I make fresh coffee and my buddies join me for a cup. Some of them pass some rolled weed around, their medicine. It has never been my poison and alcohol is totally out of the question. First of all wading, strong current and night is a bad combo together with alcohol. Second you have to pull your waders down too often. We stick to coffee.

And me, the last member of the platoon? I knew you would ask. Many years of carrying heavy camera gear and sitting in front of a computer fighting the worlds most dangerous animal the computer mouse have taken their toll. The muscles in my shoulders and neck sometimes get so stuck that it sends me horizontal on the couch for the most of a day, a headache from hell. The camera has brought me to places where things for sure aren’t as calm as here. Walking in minefields, being shot at and by far too many dead kids can still wake me up at night. I have taken pictures I won’t show to anybody. Waving a stick makes both my body and soul loosen up. That’s my medicine.

The last ferry of the day is leaving the harbour on the other side of the narrow channel. It’s less than 500 meters wide. The weird thing is that the current bounces like a bullet in a concrete cellar. Running eastward, as it’s beginning to do now, will send it right in front of our feet. When it’s west bound we can only see it far out. The sun has disappeared between two church towers in the town on the other bank. It’s time.

All the wounded soldiers pick up their rods and enter the water. The current is strong tonight. We often joke about (the fact) that we don’t need to go to the gym. It takes a whole lot of effort to walk here. I end up at my usual spot on a bank of clams. In front of me is a salty river. Sometimes I can loose myself just starring at the moving water. When I look down shrimps are being flushed through at high speed. You can almost see the panic in their eyes. The trout knows that dinner is served, but safety measures make them wait for the dark.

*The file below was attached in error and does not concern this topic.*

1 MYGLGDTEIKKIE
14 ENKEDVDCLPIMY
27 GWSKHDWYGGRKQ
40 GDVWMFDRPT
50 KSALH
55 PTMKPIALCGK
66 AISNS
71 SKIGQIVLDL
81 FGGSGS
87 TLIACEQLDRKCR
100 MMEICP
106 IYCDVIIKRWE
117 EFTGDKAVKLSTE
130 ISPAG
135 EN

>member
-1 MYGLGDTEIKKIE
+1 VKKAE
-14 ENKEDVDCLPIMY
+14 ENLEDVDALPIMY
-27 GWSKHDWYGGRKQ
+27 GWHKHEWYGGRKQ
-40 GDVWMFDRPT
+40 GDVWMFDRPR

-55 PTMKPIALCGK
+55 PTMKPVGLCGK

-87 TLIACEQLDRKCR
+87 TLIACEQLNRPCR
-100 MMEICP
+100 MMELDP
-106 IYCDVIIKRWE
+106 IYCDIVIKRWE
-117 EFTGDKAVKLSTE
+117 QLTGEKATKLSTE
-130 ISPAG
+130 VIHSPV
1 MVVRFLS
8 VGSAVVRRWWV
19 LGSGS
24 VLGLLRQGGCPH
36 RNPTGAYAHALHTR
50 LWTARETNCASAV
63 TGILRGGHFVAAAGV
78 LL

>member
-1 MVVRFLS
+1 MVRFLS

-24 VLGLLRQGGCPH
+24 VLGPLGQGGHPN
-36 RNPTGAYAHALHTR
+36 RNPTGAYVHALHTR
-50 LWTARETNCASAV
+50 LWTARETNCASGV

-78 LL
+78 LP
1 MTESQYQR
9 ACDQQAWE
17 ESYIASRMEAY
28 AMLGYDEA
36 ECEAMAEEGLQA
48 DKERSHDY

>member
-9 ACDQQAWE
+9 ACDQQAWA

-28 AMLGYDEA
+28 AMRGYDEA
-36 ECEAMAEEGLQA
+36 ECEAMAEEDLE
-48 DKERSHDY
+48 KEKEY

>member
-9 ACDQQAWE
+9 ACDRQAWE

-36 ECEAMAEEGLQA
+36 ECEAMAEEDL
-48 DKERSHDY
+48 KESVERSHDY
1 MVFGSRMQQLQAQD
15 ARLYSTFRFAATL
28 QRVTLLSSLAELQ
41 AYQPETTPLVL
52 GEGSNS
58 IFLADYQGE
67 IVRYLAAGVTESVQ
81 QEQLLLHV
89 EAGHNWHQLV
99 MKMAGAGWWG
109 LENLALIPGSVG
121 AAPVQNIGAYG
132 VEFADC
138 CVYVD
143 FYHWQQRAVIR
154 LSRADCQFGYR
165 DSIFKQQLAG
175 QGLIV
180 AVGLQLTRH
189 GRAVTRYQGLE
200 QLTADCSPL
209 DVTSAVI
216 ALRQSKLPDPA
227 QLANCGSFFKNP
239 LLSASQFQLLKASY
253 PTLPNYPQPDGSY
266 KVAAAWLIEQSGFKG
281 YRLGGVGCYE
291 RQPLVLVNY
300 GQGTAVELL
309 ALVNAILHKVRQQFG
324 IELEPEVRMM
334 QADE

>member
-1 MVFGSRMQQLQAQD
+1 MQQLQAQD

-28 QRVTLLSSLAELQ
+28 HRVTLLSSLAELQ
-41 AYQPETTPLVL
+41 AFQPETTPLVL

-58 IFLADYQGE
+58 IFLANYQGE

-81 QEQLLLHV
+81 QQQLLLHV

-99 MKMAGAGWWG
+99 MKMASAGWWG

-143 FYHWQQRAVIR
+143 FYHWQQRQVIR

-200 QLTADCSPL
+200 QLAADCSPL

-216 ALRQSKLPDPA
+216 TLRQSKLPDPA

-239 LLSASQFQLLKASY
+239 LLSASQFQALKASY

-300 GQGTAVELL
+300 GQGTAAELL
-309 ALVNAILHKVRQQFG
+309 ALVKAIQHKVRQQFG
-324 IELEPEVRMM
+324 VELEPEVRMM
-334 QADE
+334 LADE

I dip my shrimp fly for the first time. It’s like fishing salmon in a river. Cast a bit up against the current and let the fly swing around while stripping it. There’s no need to move up and down the coast; the fish will come to you.

It’s nearly dark now and we can hear the first splashes far out. Hunting trout are closing in. I tie the leader off and fasten three feet of tippet directly to the fly line. The fly is changed to a floating shrimp or to be more precise: it’s hanging like an emerger in the surface.

This is one of the funniest ways to fly fish in saltwater. When you see a trout make a shrimp disappear in front of you, the boil is unmistakable, cast a little upstream and let the fly float over the spot. The take is like a hammer and often the fish explodes into the air hooking itself. There’s always light on the harbour on the opposite bank. A trout hanging in silhouette can take your breath away.

The youngster is the first to catch a fish, no surprises there. 18 inches of the finest silver as they all are on this time of the year. After a short photo session it’s back in the right element. He catches so many that he only keeps those that are bleeding from being hooked in the gills.

A boil in front of me makes me cast. The fly disappears, not in a splash, but with different sound, like a round stone landing vertically in water. Cod! Those greedy little bastards; it has almost swallowed the fly. It happens that I catch a good cod for the pan, but most of them are this size, all mouth and no brain. Some years ago the math teacher and I caught more than 50 of them in one night; he caught the only trout.

Next splash is for sure a trout and not a small one. It makes all loose line disappear out of my hand and far out it jumps high in the summer night. We end up dancing. Or rather: I turn and it circles around me before it ends in the landing net. What a fish and for sure a keeper, more than 20 inches and nearly totally silver. The belly has begun turning yellow because of the steady diet of shrimp. Platoon halt! It’s time to celebrate.

The bricklayer is always hungry. He can’t see saltwater without reaching for his lunchbox. Not even on short fishing trips. Now he drags a box full of Danish pastry out of his bag. He lives close to the best bakery in town. The kick of sugar will keep us fishing for some more hours. My job is to bring the coffee gear. I get it to work and hand out mugs.

There’s no wind at all. The water looks like a newly polished floor. The only sound is the seagulls that always argue, distant music from a bar on the harbour and my buddies’ low voices.

We talk about the world, fishing and life. There is no need for a therapist here; this is much better. We are a mess, a platoon of misery, an army of disabled, but we can still fish.